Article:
Nokia chief executive Stephen Elop said this morning that the Finnish mobile phone manufacturer was determined to gain back ground and lead the smartphone market.
As the company launched its first Windows Phones, the Lumia 800 and 710, to a packed audience at Nokia World in London, Elop said: "These are the first phones to properly amplify the Windows Phone platform. We are signalling our intent to be today's leaders in smartphone design and craftsmanship."
Nokia has is weathering a tough few years, which have seen its marketshare hit by the Apple iPhone, and BlackBerry, HTC, Samsung and other devices. It is shedding around 7,500 staff - as well as transferring 2,700 Symbian employees to Accenture.
Elop made a point of praising staff for their work during tough times for the company. "Our employees have recognised the dangers and made the amazing decisions we needed", he said, which would help put the company back on track.
Nokia's high end new Windows Phone, the Lumia 800, will sell for approximately 420 (£365). Its other Windows Phone, the Lumia 710, will carry many of the key features, and will sell for 270 (£235).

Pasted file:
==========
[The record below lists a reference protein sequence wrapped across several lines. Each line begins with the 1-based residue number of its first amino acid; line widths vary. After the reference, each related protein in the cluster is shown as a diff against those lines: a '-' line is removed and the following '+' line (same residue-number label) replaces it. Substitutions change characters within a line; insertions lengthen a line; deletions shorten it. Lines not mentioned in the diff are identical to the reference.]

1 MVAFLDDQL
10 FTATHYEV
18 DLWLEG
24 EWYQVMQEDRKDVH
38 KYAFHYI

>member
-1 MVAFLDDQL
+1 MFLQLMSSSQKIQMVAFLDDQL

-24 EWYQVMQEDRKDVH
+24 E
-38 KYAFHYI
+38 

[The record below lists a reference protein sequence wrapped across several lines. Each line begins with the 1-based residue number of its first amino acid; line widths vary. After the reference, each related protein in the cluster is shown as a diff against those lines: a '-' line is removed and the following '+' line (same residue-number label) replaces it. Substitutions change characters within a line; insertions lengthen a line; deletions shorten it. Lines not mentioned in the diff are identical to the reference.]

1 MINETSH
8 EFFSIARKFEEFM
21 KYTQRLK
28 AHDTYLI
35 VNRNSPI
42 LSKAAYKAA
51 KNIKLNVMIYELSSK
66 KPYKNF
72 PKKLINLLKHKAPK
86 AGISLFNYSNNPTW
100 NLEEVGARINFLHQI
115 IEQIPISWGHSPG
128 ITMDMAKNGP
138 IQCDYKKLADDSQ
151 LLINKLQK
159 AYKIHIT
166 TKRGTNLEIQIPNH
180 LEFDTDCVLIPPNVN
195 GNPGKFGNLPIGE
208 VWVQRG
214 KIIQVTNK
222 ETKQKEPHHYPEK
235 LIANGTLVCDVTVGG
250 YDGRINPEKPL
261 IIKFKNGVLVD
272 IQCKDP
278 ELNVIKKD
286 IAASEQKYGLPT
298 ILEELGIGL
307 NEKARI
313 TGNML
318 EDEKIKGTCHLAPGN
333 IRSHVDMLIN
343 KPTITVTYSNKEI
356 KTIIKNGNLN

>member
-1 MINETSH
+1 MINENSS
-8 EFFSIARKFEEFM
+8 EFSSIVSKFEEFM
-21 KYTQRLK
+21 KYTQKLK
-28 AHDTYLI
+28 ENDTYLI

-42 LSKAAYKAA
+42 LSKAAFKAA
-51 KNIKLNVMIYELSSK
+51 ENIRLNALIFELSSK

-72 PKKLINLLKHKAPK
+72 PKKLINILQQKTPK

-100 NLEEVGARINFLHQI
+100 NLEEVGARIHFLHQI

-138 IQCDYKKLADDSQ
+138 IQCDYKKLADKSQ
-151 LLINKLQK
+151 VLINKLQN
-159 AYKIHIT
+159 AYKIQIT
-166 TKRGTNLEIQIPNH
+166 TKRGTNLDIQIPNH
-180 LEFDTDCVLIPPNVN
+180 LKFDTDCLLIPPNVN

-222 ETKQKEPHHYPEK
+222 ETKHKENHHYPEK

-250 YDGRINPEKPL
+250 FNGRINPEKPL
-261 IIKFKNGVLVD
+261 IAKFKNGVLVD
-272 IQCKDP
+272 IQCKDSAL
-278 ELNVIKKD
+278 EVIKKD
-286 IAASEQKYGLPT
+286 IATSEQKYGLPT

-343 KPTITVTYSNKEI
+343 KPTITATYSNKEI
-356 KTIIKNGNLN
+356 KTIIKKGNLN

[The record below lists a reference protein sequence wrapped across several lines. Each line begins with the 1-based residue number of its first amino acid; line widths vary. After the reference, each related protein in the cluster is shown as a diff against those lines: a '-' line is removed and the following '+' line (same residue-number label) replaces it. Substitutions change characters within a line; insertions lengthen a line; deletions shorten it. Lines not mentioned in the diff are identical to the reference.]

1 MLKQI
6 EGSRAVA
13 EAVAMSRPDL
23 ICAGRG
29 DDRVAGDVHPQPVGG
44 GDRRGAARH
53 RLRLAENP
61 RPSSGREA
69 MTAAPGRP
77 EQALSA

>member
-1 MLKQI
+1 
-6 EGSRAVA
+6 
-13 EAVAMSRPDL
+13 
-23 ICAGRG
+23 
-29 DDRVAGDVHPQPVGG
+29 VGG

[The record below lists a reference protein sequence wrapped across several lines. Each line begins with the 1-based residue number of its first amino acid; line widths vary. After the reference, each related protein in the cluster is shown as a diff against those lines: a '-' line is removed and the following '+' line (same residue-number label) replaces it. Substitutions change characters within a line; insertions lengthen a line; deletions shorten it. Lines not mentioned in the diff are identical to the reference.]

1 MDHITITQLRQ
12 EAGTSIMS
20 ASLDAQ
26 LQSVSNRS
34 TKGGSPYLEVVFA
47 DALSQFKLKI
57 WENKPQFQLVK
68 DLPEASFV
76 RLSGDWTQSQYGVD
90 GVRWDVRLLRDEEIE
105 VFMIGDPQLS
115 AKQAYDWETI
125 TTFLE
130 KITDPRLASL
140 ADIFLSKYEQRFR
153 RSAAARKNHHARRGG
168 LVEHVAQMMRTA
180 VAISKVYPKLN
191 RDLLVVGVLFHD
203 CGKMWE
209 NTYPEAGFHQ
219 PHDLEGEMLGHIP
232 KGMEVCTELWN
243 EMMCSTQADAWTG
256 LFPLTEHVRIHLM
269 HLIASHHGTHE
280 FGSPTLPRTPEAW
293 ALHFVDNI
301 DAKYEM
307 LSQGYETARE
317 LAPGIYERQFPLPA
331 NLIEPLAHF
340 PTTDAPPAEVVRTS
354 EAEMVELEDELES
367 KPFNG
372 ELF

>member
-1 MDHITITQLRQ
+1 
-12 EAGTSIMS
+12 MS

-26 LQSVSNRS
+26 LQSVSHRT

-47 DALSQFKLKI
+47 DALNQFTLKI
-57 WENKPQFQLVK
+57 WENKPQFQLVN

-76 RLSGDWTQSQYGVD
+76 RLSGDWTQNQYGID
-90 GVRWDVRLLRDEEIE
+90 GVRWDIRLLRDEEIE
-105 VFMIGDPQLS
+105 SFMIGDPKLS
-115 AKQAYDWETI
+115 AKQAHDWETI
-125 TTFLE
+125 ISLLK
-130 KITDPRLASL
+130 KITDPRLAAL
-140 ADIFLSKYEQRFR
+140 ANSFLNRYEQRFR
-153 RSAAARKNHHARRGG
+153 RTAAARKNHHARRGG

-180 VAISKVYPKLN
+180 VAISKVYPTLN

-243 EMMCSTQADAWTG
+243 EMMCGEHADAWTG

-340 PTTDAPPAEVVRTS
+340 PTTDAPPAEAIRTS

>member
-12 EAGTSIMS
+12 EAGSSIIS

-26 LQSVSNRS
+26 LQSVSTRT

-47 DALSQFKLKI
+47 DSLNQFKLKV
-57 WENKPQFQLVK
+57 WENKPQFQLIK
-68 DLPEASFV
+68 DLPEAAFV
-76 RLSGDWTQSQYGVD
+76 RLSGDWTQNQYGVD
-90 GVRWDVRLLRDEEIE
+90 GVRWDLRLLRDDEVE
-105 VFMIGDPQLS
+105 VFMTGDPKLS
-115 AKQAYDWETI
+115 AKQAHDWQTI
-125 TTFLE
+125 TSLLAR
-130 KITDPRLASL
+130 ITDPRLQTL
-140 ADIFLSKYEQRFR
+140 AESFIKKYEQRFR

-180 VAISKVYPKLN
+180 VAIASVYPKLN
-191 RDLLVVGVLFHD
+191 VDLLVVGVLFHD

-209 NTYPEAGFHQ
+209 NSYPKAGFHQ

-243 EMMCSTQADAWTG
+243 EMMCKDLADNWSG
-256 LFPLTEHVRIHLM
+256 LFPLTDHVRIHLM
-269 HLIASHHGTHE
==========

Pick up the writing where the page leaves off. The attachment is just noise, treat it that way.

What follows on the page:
The phones were "being boxed and ready to ship", Elop said. The audience was played a live stream of the phones being loaded with software and boxed at factories, ready for distribution, perhaps in response to comments in the industry that Nokia had not released any Windows Phones since the partnership was announced in February.
At the devices launch today, the company also debuted a range of phones running on Symbian, at lower prices from 60 upwards - and principally aimed at developing markets. Elop said many of the world's smartphone markets were "far from mature", and would provide substantial growth for Nokia.
The company also signalled its desire to grow rapidly in the applications market, with a focus on "contextual knowledge" that Elop said would "enable us to build more relevant services".
Sign up for Computerworld eNewsletters.